On December 1, 1969, we senior ROTC guys gathered in front of a dorm TV to watch the Vietnam War draft lottery. We’d already taken our enlistment oaths and completed our six-week basic training at Fort Sill. Come summer, we’d be commissioned officers, headed out to our branch schools. So we were watching with purely academic interest, wondering, “What if the lottery had come two years earlier and we’d made the exemption cut?”
As it turns out, the Selective Service System, working from our birthdates, chose 195 out of 366 for the draft. My number was 85, so that would have been that, which was fine with me. I was satisfied to be counted among the willing. But what if a litigious sharpie in the back of the room, a fellow still enjoying his 2-S deferment, had heard his number called out at 185? What if he’d dialed up a lawyer, arguing that if they’d call up the women, he’d escape induction? Should that have happened, the lottery would have never topped 100, much less 185.
We’d have been dumbfounded at his cowardice, his lack of manliness and chivalry. What kind of man would push our sisters into peril to preserve his own safety? Had we been up on our Shakespeare, we might have quoted him the St. Crispin’s Day speech from Henry V, ending with a solemn judgment on those not facing the foe at Agincourt:
And gentlemen in England now a-bed
Shall think themselves accursed they were not here,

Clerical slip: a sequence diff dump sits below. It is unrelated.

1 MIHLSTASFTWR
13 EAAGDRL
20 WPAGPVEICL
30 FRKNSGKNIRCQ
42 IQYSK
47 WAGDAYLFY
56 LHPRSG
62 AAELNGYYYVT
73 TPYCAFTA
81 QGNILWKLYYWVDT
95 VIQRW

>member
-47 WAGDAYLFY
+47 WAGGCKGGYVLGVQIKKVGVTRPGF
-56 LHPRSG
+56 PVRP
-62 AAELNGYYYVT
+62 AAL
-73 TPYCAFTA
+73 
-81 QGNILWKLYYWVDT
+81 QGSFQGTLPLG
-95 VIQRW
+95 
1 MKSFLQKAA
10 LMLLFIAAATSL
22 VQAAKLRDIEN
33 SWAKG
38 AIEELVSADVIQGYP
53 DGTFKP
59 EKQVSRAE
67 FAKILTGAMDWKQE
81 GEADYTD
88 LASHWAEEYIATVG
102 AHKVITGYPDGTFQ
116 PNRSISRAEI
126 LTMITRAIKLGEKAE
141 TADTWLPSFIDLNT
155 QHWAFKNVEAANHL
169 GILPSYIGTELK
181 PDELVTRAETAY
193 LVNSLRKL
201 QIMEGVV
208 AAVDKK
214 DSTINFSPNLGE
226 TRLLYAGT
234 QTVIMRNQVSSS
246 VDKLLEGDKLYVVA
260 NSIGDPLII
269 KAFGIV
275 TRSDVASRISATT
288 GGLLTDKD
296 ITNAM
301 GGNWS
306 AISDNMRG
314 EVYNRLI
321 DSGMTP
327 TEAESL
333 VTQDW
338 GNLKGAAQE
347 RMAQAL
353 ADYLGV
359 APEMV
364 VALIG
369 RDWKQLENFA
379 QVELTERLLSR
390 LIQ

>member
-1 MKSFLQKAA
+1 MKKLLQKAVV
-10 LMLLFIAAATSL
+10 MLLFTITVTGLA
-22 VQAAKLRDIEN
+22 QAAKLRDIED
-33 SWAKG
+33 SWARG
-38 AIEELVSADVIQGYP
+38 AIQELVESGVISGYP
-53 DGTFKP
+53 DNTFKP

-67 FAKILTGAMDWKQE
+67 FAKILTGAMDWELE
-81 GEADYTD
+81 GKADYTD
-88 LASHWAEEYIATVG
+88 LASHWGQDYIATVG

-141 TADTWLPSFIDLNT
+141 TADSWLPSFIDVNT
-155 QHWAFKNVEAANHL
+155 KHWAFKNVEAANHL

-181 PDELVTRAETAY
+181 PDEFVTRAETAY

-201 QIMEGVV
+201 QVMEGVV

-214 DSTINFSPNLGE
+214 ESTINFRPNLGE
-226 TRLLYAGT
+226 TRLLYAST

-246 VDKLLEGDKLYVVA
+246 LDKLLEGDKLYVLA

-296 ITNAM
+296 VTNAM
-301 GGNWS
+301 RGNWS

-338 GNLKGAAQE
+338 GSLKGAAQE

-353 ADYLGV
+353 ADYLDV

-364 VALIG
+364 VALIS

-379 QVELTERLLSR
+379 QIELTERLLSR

And hold their manhoods cheap whiles any speaks
That fought with us upon Saint Crispin’s day.
If those 15th-century manhoods were cheapened, what would we say of gentlemen a-bed in America while women — conscripted women — were dealing up close and personal with the NVA and Viet Cong, or more recently the Taliban and Republican Guard in the Middle East?
What kind of man would push our sisters into peril to preserve his own safety?
But what if the drafted women were only assigned as clerk typists in Baghdad’s Green Zone or as truck drivers delivering bottled water from plane to hanger at Bagram Air Force Base? Better yet, what if they were running mess halls at Fort Campbell or sitting before distant-drone consoles at Nellis Air Force Base in the Nevada desert? That wouldn’t be so bad, would it? That way, the women could free the men up to go in harm’s way, thus contributing to the readiness of the nation.